World Cup 2018: School report card on Group C countries Australia, Denmark, France and Peru
Celebrities, Right to education
Every day during the opening week of the World Cup in Russia, we're looking at the education situation in each of the countries taking part. Today it's Group C.
Every four years, the eyes of the world are focused for a month on the football World Cup.
It’s a chance for people to see games featuring countries they may not know much about. With Group C starting today, we look at some of the education facts and stats from the four countries.
There are 3.8 million school students – with 65.6% of them in government schools, according to the Australian Bureau of Statistics. 20% are in Catholic schools and 14.5 in independent schools.
95% of children are enrolled in preschool education.
In the indigenous Aboriginal and Torres Strait Islander populations, 59.7% of those aged 15-18 were attending school in 2016 – up from 51.2% in 2011.
ISSUES AND REFORMS: A report in 2016 warned that “Australian schools are in deep trouble” and high school students were lagging behind global standards.
STAR FACT: Tim Cahill – who has scored at four World Cups – has been an ambassador for UNICEF. He said: ‘‘Football has been the catalyst for huge change in my life and millions of children’s lives around the world. Children taking action for other children can also be a great catalyst for change.”
Education system: compulsory for 10 years from age 6-15.
Pre-primary enrolment (age 3-5): 93%.
Primary school completion: 100%.
Student-teacher ratio: 11 in primary, 11 in secondary.
ISSUES AND REFORMS: Preschool attendance is mandatory. Danish students spend more hours in the classroom that those in any other OECD countries, according to a 2015 report. There are 10,040 compulsory learning hours across 10 years of education.
STAR FACT: Leicester City keeper Kaspar Schmeichel donates 1% of his salary to the Common Goal charity, which helps underprivileged people around the world. It supports Sustainable Development Goals on education and gender equality.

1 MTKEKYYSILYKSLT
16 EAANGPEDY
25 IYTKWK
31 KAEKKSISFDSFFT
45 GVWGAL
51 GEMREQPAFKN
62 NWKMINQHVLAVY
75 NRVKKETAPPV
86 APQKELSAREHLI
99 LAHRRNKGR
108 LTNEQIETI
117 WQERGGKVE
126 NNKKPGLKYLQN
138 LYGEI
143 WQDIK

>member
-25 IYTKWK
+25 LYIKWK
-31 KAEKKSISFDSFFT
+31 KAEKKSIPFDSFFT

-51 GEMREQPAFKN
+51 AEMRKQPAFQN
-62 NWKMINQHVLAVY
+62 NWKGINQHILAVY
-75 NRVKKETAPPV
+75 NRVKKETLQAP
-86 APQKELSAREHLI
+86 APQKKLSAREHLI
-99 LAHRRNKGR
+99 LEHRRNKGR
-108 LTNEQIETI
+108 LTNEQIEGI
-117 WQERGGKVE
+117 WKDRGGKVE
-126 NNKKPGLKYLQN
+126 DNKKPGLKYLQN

School is compulsory for 10 years from age 6-15.
France spends 21% of its annual budget on education.
Children get every Wednesday afternoon off school. Every secondary student has to take philosophy classes in their last year. Foreign languages are introduced in elementary school.
France is to lower the compulsory school starting age from six to three – but only 2.4% of children are not already doing so.
ISSUES AND REFORMS: The government is planning to make changes to the baccalauréat, the school-leaving qualification. France was the first of the UN Security Council’s permanent members to sign the Safe Schools Declaration, calling for an end to attacks on schools or use of them for military purposes.
STAR FACT: Manchester United midfielder Paul Pogba maked his 25th birthday in March by asking his Facebook fans to donate to Save the Children. He said: “I’m passionate about children and Africa and I know together we can make a difference for those in need.”
Education system: compulsory for 14 years from age 3-16.
Pre-primary enrolment (age 3-5): 90%.
Primary school completion: 91%.
Student-teacher ratio: 18 in primary, 14 in secondary.
Literacy rate for 15-24-year-olds: 99%.
ISSUES AND REFORMS: The worst flooding seen in 30 years left more than 1300 schools damaged and two million children with no education last year.
STAR FACT: Feyenoord midfielder Renato Tapio supports the Latin American Foundation for the Future. It highlights sexual violence against girls and women in a country where every day four girls under the age of 14 become mothers.